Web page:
Here's the oldest instrument in my collection - a 1920s-era "Model 155" AC voltmeter made by the Weston company founded by Edward Weston no less (the chemist, inventor of the voltage standard cell, not the photographer).
Quite a number of variants of this meter were apparently produced under the "155" designation, both for voltage and current, in various ranges. The one here is a dual range, 150/300 V model, in "heavily used" and modified state.
The original specs on these meters were quite impressive for the 1920s — at the time they were considered laboratory grade and specified at 0.5% accuracy. With their mirrored 150-part scales and balanced, sharp index needles, it was quite possible to take readings to at least 0.5 V resolution on the 150 V scale (would we call that a 23/4 digit instrument today? 9 bits, anyway.)
How is our unit doing? Not so well it turns out, initial check shows no reaction to voltage, an open circuit. Then there's that ominous 4th binding post (leftmost in the photos), of a different type than the others — by comparison with photos found on the web, this looks like an aftermarket modification.
*That's easy to fix however, drill a thin hole into the plastic part (1920s - is that vulcanized rubber?) and stick in a steel pin. If you happen to have a half-broken 0.8 mm drill bit around, just leave it there, it does the trick perfectly in one step :-)
The case has an L-shaped front/bottom part that can slide off after loosening two screws on the bottom. (Be sure to remove the brass insert for the zero-adjust screw first, or the eccentrically placed pin at its inside will break off. (Apparently, this is exactly what happened to one of the previous owners. *)
Inside, we find a very nice meter movement. The brass plate on the cover lists a number of related 1890s patents for the meter and needle.
There's also a pushbutton on the front, inside we find simply two strips of sheet metal pushing against each other. In this unit, there's a shorting wire across that contact ... strange.
Anyway, it now becomes clear that the extra binding post was added so that the meter's coil can be accessed directly. Nicely enough, the coil seems intact at 128 Ohms. Let's grab the next best 1.8 kΩ resistor, hook it up in series and see if anything is moving! (A variac comes in really handy here and makes this procedure a bit safer too, provided it's of the isolated variety).
For a first test, with 1.8 kΩ in series, we reach full deflection at 109 Volts. The meter is moving and seems smooth, great! Let's see – Rv is exactly 1780 Ohms, Ri is 128 Ω, 109 V / (1780+128) Ω = 53 mA for full deflection. Applying Ohm's law backwards yields a series resistor of 2500 Ω for the intended 150 V scale. What does the old catalog page say?
«4688. Model 155 Portable A.C. Voltmeter, Double Range.
No.B: Range 300/150 V. Approximate Resistance 5000/2500 Ohms.»
Spot on! But what's that smell? Ah ... the resistor is a 1 Watt part, but we're running it at 1780 Ω * (53 mA)2 = 5 W. Poor thing.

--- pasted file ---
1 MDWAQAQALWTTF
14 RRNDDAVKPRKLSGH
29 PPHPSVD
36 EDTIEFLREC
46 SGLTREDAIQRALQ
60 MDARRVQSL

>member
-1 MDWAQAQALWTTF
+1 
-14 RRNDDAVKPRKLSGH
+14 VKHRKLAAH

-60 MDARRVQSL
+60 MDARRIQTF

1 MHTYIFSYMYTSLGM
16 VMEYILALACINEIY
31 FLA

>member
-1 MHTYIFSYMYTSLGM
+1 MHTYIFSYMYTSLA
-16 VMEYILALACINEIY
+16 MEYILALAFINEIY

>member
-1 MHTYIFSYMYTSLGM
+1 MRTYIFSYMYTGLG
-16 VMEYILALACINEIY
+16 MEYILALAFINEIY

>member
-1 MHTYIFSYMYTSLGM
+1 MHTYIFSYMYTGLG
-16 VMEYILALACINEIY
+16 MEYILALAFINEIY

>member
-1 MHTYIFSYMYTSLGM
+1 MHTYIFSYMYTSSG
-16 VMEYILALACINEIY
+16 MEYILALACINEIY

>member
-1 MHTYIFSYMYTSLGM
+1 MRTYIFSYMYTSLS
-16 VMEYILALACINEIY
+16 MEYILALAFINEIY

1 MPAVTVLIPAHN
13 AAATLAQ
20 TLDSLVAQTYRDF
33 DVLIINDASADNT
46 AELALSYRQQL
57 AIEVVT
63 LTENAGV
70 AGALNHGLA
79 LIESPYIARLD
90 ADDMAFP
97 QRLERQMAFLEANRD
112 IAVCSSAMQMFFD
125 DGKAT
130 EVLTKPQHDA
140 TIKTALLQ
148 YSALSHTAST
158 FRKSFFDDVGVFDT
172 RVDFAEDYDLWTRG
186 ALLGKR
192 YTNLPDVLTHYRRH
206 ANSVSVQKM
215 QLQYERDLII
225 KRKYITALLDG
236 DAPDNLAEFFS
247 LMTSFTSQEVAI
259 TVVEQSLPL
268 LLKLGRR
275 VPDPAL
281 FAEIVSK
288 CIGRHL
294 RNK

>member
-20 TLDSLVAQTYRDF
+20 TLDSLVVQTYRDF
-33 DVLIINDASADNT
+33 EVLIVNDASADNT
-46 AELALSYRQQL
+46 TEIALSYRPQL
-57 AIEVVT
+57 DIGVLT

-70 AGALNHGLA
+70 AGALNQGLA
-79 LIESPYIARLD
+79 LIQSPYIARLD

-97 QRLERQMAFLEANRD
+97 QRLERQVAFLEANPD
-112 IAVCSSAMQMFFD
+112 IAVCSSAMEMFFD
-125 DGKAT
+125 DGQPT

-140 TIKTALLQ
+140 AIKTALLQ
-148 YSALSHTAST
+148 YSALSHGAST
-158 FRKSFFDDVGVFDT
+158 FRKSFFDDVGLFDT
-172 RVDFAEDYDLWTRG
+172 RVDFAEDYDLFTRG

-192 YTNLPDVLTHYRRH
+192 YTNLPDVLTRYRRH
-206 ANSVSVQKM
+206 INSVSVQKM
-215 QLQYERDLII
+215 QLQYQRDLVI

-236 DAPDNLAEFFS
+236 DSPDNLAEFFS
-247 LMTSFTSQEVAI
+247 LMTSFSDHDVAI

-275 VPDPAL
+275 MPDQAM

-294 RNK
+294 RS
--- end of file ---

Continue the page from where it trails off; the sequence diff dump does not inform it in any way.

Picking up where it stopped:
So let's find something suitable in the high-wattage resistor junkbox. What about 2k2, 9 Watt ceramic? OK, add 270 Ω in series – now we're really close, 150 V reading for 148 V in.
** Case stamped "4 22" — manufactured April 1922?
A quick check tells us that $48 in 1922 would be $666 today.
There's a reason these meters cost $48 in the 1920s ** ... that's not just for the nice meter movement. In order to obtain 0.5% accuracy, the resistor has to be that good too, despite of significant self heating - (300 V)2 / 5000 Ω = 18 Watts at full deflection in the top range, and that's just to read the voltage!
These moving-iron meters are not very sensitive ... even in today's catalogs, the manufacturers still ashamedly mumble somthing about a "burden" of a few watts for the modern panel-mount variety.
That also explains the button: press to measure, but don't measure too long to avoid self-heating. Another apropos – I found pictures on the net of several 600 Volt versions of this meter – they have a larger case with cooling holes drilled in at the top where the resistors are. Apparently, 36 Watts were a bit much to keep inside the little wooden case ...
Let's test our resistors. Not a messy temperature measurement to get the TC, just a cold resistance / hot resistance
comparison after a few minutes at 150 Volts. The resistance goes up from 2.524 kΩ at ambient to
2.491 kΩ after a few minutes, or in other words 1.3% change. So much for the 0.5% lab instrument.
We can also set the input for full reading and see the change — 148 Volt at cold, 149.5 Volt reading; after a
few minutes, 147.5 Volt — the same 1.3%.
Meter gooood, resistor baaaad!
What can be improved? we can use resistors with a lower TC, we can heat them less, we can try to compensate using different materials in series, etc. Without major changes to the case, any new resistor will still dissipate heat into the case, so the amount of self-heating will be hard to reduce much. Lower TC is doable, there are fairly standard high wattage resistors with TC down to 100 ppm/K. Estimating ΔT = (100°C-25°C) = 75 K * 100 ppm/K or 0.75%. Are these old wirewounds really so good or does that 0.5% spec only apply at some low power-on duty? Curious minds want to know ...
Wikipedia: «Manganin is a trademarked name for an alloy of typically 86% copper, 12% manganese, and 2% nickel. It was first developed by Edward Weston in 1892, improving upon his Constantan (1887).» Weston ... ? Weston ... must have heard that name before somewhere ...